While the Columbus Crew was on the road facing the Philadelphia Union, the United States Women’s National Team played hosts at Lower.com Field. After a top Asian side backed out of the matchup in Columbus, Uzbekistan filled the competitive void. In a match that was sometimes sunny, sometimes snowing and cold throughout, the United States earned a 9-1 win, in a match filled with firsts.
Initially, the game defied what supporters expected on the competitive side as Uzbekistan didn’t park in the team’s defensive penalty area. Instead, the Asian side pressed the United States and, for the first 25 minutes, made defensive stops and went on multiple runs into the offensive half of the field.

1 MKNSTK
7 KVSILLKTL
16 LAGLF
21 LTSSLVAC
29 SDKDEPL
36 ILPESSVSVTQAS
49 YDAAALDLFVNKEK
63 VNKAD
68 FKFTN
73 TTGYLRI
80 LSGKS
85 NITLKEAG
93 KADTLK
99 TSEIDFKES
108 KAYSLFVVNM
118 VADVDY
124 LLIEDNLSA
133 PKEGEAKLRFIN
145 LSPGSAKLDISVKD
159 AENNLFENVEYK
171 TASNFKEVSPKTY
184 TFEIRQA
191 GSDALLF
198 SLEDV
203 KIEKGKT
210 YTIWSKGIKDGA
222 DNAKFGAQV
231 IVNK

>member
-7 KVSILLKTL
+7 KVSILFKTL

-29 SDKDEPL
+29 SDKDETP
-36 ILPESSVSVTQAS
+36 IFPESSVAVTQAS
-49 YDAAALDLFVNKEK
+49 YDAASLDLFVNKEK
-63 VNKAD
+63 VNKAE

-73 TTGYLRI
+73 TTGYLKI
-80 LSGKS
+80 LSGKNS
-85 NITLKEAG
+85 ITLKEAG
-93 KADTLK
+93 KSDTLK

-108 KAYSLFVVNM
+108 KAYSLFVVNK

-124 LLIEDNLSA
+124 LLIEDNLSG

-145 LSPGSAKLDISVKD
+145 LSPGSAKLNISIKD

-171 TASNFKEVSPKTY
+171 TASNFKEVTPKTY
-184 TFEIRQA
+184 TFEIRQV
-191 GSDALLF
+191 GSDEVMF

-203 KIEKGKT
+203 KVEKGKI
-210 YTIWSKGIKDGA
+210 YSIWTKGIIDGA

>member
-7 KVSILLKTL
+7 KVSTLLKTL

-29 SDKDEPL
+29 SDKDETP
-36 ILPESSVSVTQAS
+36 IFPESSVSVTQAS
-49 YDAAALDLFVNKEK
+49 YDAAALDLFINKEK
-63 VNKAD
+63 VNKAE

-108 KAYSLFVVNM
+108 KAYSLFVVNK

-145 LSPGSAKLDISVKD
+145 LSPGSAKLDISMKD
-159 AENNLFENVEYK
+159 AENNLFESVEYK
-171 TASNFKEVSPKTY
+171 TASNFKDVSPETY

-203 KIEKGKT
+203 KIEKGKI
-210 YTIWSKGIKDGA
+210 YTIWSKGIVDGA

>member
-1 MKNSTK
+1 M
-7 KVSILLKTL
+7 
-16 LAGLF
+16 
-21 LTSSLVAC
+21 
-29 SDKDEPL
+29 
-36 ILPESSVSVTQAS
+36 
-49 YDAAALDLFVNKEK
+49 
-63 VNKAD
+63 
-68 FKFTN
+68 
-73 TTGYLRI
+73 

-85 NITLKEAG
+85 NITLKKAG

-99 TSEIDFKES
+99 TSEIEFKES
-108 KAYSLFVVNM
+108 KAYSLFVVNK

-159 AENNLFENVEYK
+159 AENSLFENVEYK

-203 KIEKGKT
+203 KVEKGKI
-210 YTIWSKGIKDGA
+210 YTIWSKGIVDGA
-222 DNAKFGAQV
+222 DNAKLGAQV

“We started off a little bit slow,” said winger Sophia Smith. “We were not connecting our passes and doing the simple things. So I think how we start is super important. And then just continuing that for 90 minutes plus.”
Once the U.S. did start scoring goals, it didn’t stop. In the 26th minute, midfielder Andi Sullivan got the Americans started with a headed goal off a corner. The White Stripes' “Seven Nation Army,” playing through the in-stadium speakers after the goal, didn’t have time to finish before the U.S. added a second. This time from winger Mallory Pugh.
A tackle by midfielder Rose Lavelle off the restart of play got back to the Cincinnati native, who passed to Pugh surging towards the left side of the penalty area. Pugh got the ball over goalkeeper Laylo Tilovova to go up 2-0.